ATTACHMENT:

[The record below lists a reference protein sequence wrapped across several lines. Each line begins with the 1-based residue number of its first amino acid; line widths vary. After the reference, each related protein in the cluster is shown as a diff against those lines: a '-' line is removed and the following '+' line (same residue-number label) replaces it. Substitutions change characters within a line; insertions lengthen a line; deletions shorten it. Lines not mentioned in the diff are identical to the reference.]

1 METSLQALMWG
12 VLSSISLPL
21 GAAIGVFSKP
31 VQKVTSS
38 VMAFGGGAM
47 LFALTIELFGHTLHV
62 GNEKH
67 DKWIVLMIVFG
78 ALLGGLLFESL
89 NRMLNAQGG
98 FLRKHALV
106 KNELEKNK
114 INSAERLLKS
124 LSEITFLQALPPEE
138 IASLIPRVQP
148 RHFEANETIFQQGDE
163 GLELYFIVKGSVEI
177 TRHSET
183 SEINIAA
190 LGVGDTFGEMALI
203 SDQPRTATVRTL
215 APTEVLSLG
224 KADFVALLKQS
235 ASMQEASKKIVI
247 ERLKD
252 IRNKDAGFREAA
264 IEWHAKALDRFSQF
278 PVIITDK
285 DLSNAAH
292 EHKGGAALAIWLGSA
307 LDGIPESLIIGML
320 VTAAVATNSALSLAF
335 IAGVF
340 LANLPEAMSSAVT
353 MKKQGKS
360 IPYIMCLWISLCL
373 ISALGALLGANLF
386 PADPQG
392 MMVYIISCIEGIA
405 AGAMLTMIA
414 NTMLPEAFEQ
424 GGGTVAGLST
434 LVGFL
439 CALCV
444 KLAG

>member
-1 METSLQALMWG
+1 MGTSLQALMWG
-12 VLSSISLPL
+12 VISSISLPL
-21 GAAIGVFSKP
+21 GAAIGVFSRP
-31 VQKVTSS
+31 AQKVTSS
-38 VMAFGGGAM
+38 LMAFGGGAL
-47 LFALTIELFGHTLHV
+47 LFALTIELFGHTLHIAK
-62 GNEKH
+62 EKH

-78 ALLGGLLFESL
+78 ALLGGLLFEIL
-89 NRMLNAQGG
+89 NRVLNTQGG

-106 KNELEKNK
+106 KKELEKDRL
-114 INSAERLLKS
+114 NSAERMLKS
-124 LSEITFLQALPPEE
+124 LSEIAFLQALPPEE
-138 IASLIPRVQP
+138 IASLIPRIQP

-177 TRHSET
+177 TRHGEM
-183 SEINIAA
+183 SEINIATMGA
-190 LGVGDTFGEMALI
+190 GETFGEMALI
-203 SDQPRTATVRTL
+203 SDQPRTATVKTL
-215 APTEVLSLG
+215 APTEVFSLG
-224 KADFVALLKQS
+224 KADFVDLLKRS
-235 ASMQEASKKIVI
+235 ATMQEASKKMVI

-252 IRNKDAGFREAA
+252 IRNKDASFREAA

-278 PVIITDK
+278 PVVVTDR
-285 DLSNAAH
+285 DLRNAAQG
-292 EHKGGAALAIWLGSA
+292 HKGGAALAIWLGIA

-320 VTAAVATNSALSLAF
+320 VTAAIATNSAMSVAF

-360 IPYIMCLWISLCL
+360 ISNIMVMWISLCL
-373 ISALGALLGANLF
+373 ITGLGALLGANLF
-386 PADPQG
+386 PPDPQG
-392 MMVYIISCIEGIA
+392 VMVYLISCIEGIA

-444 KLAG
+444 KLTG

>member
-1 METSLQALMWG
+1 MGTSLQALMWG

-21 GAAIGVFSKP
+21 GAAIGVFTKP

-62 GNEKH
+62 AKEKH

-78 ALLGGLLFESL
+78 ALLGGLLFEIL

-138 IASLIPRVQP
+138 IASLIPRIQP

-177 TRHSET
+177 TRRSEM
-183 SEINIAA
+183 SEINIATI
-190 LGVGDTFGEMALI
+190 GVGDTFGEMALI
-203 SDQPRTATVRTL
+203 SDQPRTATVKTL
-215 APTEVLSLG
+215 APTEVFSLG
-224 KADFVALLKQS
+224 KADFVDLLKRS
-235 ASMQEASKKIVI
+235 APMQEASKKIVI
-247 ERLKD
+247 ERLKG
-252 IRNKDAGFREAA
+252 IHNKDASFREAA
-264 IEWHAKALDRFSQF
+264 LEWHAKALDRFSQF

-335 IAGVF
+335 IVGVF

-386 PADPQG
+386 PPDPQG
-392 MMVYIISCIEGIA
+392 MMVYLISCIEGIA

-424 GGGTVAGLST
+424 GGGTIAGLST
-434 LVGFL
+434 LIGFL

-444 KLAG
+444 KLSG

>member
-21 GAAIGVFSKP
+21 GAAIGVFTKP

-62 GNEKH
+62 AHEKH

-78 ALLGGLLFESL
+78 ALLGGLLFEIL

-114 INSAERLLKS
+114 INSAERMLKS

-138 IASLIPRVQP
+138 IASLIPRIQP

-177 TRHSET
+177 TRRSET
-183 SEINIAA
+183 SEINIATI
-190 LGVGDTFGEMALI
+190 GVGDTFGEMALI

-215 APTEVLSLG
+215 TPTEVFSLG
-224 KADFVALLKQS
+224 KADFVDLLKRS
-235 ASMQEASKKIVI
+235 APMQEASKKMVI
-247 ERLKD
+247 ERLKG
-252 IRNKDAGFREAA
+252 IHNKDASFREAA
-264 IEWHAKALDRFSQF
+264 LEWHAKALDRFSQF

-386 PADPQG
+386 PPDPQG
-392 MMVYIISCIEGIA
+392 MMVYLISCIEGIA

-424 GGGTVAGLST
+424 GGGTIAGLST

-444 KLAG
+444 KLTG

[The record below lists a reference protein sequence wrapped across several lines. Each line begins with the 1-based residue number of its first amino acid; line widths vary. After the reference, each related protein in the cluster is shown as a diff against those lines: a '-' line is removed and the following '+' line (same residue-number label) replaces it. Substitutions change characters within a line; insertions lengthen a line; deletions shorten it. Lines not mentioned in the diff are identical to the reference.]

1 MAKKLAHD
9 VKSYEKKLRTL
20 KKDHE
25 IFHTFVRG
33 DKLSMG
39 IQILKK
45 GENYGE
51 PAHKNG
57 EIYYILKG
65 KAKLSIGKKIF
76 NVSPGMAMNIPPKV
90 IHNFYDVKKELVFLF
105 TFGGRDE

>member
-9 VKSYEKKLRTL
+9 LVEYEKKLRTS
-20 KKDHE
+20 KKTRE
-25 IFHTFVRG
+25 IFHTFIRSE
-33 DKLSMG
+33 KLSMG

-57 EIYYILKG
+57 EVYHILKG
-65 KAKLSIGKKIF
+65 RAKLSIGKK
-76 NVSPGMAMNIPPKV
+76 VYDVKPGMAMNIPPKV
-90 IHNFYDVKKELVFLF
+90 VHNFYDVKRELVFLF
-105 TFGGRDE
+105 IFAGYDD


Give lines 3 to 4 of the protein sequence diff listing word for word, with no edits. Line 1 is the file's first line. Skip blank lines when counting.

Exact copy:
12 VLSSISLPL
21 GAAIGVFSKP